BELLES ON THEIR TOES
Let the Russian amazons have the Olympics. Dames like "Flamin' Mamie's Bouffant Belles" (April 20) can just stand in the starting blocks and they'll get my vote for first every time. Wow!
This is an article from the May 4, 1964 issue
Mother! Where are my track shoes?
WILLIAM L. MILLS
When's Sadie Hawkins Day down there?
I'd be willing to bet that the main reason those girls made your cover was because of their "looks." The article and pictures are portrayed unrealistically. To think that a female track star would run in a race with a bracelet on, her hair combed like a movie star and all made up for a beauty contest is absurd. It's not the job of a sports magazine to "make-up" their pictures.
Glen Ellyn, Ill.
In an Olympic year SPORTS ILLUSTRATED could perform a much greater service to the track and field community than by printing trash like this.
PHILIP R. CONLEY
Palo Alto, Calif.
As a patriotic American in an Olympic-year, I would like to volunteer my services as team trainer.
I don't believe the Olympics have yet produced any medal winners with bouffant hairdos, and I hope the Texas gals will provide a first in that regard, but they won't be the first glamour gals in the Games. A Tennessee belle named Wilma Rudolph beat them to it.
As a track man and track fan I find little consolation in the prospect of our women finishing a beautiful last in Tokyo.
Is the gal in the middle balancing an octopus on her head or is it a giant spider? Whatever it is have her keep it, send her to Tokyo, glue it on real tight and have her go head first into the tape. She should hit 100 yards in nine seconds flat!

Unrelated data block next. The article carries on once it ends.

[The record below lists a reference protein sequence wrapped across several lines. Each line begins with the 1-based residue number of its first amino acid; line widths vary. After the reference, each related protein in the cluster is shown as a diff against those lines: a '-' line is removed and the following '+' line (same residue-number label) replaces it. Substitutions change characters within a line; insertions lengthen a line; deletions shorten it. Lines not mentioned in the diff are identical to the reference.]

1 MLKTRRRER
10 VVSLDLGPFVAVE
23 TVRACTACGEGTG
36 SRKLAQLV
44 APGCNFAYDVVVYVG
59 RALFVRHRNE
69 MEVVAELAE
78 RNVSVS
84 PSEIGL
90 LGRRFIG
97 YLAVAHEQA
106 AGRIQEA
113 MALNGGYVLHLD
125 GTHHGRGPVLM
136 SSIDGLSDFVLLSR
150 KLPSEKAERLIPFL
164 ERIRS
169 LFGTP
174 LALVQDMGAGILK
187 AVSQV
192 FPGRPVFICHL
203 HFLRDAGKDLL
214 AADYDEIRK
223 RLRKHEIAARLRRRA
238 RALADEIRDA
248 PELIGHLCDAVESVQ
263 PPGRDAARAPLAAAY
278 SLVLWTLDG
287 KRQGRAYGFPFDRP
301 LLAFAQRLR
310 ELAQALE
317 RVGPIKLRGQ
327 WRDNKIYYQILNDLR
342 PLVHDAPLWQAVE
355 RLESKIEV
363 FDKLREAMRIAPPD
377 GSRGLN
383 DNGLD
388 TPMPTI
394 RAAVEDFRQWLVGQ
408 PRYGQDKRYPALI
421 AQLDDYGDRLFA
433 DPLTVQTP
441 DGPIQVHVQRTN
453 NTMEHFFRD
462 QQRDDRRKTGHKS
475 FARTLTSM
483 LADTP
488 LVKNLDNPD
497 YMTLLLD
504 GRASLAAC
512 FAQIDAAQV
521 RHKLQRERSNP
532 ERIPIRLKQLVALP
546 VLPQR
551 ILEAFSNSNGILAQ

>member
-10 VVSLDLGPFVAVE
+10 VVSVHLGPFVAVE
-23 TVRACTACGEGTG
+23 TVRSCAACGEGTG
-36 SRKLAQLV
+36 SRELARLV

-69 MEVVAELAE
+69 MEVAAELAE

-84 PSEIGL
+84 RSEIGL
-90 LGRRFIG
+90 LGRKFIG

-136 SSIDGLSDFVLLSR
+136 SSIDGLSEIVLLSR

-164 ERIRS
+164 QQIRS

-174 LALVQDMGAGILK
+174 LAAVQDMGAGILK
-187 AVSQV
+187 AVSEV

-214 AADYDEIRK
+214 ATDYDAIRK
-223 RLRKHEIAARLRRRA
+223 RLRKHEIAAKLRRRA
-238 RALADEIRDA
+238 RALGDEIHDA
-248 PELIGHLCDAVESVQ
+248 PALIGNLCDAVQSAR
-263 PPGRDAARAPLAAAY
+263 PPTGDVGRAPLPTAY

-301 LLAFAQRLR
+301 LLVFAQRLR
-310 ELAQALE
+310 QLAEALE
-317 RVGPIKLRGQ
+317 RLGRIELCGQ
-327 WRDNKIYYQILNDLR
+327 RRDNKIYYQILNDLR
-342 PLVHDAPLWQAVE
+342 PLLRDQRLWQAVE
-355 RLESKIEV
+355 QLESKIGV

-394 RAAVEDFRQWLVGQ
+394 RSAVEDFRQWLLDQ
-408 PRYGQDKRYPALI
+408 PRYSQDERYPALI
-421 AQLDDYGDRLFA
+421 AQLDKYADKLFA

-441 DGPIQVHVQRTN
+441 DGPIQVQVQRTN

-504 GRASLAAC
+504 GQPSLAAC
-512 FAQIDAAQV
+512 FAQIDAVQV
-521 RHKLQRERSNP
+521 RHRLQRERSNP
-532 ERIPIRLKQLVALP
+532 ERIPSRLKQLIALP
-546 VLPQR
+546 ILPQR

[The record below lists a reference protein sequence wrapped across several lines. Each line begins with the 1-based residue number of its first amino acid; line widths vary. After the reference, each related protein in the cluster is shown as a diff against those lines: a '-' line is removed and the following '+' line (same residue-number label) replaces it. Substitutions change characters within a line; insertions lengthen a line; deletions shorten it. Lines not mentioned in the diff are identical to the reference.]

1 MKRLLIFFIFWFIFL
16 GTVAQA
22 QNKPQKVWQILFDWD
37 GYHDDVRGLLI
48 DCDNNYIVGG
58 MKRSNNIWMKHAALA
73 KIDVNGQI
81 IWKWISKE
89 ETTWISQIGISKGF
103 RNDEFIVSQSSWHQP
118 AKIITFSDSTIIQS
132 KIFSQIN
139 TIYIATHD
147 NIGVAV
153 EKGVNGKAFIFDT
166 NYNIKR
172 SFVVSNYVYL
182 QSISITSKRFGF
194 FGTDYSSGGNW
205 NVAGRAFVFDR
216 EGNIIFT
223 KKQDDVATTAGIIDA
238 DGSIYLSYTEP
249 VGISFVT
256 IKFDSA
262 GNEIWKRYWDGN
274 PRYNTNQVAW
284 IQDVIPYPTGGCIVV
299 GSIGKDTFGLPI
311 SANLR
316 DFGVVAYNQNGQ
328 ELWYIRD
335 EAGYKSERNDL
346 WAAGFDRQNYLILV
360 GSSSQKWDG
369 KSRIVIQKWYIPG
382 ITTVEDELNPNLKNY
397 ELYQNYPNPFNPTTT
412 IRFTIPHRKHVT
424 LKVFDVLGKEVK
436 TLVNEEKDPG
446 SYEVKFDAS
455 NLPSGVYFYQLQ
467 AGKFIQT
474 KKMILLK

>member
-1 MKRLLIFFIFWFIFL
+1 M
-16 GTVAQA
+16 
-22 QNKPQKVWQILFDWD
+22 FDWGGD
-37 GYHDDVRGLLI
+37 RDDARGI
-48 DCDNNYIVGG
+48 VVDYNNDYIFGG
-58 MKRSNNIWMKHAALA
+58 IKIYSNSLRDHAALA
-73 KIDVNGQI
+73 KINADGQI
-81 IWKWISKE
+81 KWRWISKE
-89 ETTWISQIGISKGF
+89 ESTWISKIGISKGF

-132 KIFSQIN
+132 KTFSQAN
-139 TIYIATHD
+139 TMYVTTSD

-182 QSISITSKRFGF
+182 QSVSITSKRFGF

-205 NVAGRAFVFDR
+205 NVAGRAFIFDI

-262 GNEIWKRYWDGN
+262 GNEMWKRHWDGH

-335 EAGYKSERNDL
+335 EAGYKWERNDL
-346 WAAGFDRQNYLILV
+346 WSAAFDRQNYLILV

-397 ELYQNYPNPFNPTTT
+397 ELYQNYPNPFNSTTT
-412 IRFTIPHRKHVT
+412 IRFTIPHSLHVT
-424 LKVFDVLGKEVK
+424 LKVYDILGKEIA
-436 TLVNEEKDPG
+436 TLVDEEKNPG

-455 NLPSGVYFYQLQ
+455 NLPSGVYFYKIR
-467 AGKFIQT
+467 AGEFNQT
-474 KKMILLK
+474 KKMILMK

HENRY E. MORTIMER
Now that we've seen those hairdos on the starting line, how about a shot of them in mid-race?
New York City
•Here they are at the start of the last leg of a 440-yard relay at Kansas (below) as pouf-coifed Paula Walter passed off to Anchor Belle Sue Schexnayder, who won the race.—ED.
STOOPS TO CONQUER
Gilbert Rogin's piece, (Confessions of a Sloop Ball Champion, April 20) was excitingly reminiscent and splendidly done. It reminded me of an incident in the days before the Giants left New York but played exhibition games in Los Angeles during spring training. At a party that Manager Leo Durocher gave there, Comedian Danny Kaye was reminded of his Brooklyn childhood. Kaye brightened as he recalled stick ball games in the street, then said, "I could hit for two sewers."
A proud boast. Sewer covers in the middle of New York streets, spaced at regular intervals, serve as home plate and second base in a stick ball game. A two-sewer hit, deep in center field, is an outstanding feat, indeed. A two-sewer man like Kaye is entitled to hold his head high.
New York City
Manhattan's favorite childhood sport may have been stoop ball. But in Brooklyn our favorite game was punch ball, which was like stick ball except that you punched the ball instead of hitting it.
Like Gil Rogin, I was a bad athlete. However. I was always assured of "getting a game," because I was the only one in our group who had the luck to own a football and a basketball.
I loved the part about the words you can't spell, "much of our language being oral"—that passage, alone, lifted me about four inches off the sofa. I'll bet you hear about it for a long time to come. I recall "younz": "Are younz goin' to the game?" and others.